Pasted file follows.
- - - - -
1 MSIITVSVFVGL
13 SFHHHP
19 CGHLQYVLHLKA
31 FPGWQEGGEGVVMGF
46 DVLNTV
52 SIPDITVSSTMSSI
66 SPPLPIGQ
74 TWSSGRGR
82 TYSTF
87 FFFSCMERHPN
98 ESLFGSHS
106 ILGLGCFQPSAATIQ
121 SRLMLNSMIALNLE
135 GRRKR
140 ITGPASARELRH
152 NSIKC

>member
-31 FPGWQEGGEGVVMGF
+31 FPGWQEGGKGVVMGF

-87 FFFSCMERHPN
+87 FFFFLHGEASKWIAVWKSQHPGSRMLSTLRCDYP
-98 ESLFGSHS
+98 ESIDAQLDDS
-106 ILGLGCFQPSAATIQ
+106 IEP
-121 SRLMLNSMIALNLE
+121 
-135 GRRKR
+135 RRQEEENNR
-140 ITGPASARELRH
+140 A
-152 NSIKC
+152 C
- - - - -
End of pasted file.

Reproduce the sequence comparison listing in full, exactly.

1 MSIITVSVFVGL
13 SFHHHP
19 CGHLQYVLHLKA
31 FPGWQEGGEGVVMGF
46 DVLNTV
52 SIPDITVSSTMSSI
66 SPPLPIGQ
74 TWSSGRGR
82 TYSTF
87 FFFSCMERHPN
98 ESLFGSHS
106 ILGLGCFQPSAATIQ
121 SRLMLNSMIALNLE
135 GRRKR
140 ITGPASARELRH
152 NSIKC

>member
-31 FPGWQEGGEGVVMGF
+31 FPGWQEGGKGVVMGF

-87 FFFSCMERHPN
+87 FFFFLHGEASKWIAVWKSQHPGSRMLSTLRCDYP
-98 ESLFGSHS
+98 ESIDAQLDDS
-106 ILGLGCFQPSAATIQ
+106 IEP
-121 SRLMLNSMIALNLE
+121 
-135 GRRKR
+135 RRQEEENNR
-140 ITGPASARELRH
+140 A
-152 NSIKC
+152 C